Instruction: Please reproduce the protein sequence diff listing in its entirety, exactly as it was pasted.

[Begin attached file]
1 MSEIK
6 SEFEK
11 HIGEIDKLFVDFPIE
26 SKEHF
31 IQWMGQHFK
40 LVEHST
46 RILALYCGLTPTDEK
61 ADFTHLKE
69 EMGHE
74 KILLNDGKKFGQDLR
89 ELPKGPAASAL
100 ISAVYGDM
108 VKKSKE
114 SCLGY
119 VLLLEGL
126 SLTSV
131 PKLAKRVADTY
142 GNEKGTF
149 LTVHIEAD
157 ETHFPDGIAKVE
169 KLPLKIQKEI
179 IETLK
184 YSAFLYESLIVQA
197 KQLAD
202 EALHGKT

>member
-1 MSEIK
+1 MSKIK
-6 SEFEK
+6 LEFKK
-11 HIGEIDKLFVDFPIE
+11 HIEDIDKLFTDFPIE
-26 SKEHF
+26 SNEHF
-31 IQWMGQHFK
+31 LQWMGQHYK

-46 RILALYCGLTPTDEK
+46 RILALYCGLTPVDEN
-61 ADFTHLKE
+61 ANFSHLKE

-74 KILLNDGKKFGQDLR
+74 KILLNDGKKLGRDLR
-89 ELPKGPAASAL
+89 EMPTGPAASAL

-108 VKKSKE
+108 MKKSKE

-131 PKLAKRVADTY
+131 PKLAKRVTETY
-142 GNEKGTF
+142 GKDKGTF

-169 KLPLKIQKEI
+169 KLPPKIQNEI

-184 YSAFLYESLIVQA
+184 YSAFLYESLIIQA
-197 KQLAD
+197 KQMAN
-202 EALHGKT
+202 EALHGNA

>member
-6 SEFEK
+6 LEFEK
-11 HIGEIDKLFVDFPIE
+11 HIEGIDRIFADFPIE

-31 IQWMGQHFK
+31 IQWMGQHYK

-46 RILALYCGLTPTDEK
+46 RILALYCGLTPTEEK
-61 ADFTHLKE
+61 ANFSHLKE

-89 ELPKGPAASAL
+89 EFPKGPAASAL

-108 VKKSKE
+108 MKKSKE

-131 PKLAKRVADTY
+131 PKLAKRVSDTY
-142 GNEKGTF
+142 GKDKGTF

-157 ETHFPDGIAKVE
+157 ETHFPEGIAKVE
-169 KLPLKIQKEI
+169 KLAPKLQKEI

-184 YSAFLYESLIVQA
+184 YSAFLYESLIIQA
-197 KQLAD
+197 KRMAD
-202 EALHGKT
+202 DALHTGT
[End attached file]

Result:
1 MSEIK
6 SEFEK
11 HIGEIDKLFVDFPIE
26 SKEHF
31 IQWMGQHFK
40 LVEHST
46 RILALYCGLTPTDEK
61 ADFTHLKE
69 EMGHE
74 KILLNDGKKFGQDLR
89 ELPKGPAASAL
100 ISAVYGDM
108 VKKSKE
114 SCLGY
119 VLLLEGL
126 SLTSV
131 PKLAKRVADTY
142 GNEKGTF
149 LTVHIEAD
157 ETHFPDGIAKVE
169 KLPLKIQKEI
179 IETLK
184 YSAFLYESLIVQA
197 KQLAD
202 EALHGKT

>member
-1 MSEIK
+1 MSKIK
-6 SEFEK
+6 LEFKK
-11 HIGEIDKLFVDFPIE
+11 HIEDIDKLFTDFPIE
-26 SKEHF
+26 SNEHF
-31 IQWMGQHFK
+31 LQWMGQHYK

-46 RILALYCGLTPTDEK
+46 RILALYCGLTPVDEN
-61 ADFTHLKE
+61 ANFSHLKE

-74 KILLNDGKKFGQDLR
+74 KILLNDGKKLGRDLR
-89 ELPKGPAASAL
+89 EMPTGPAASAL

-108 VKKSKE
+108 MKKSKE

-131 PKLAKRVADTY
+131 PKLAKRVTETY
-142 GNEKGTF
+142 GKDKGTF

-169 KLPLKIQKEI
+169 KLPPKIQNEI

-184 YSAFLYESLIVQA
+184 YSAFLYESLIIQA
-197 KQLAD
+197 KQMAN
-202 EALHGKT
+202 EALHGNA

>member
-6 SEFEK
+6 LEFEK
-11 HIGEIDKLFVDFPIE
+11 HIEGIDRIFADFPIE

-31 IQWMGQHFK
+31 IQWMGQHYK

-46 RILALYCGLTPTDEK
+46 RILALYCGLTPTEEK
-61 ADFTHLKE
+61 ANFSHLKE

-89 ELPKGPAASAL
+89 EFPKGPAASAL

-108 VKKSKE
+108 MKKSKE

-131 PKLAKRVADTY
+131 PKLAKRVSDTY
-142 GNEKGTF
+142 GKDKGTF

-157 ETHFPDGIAKVE
+157 ETHFPEGIAKVE
-169 KLPLKIQKEI
+169 KLAPKLQKEI

-184 YSAFLYESLIVQA
+184 YSAFLYESLIIQA
-197 KQLAD
+197 KRMAD
-202 EALHGKT
+202 DALHTGT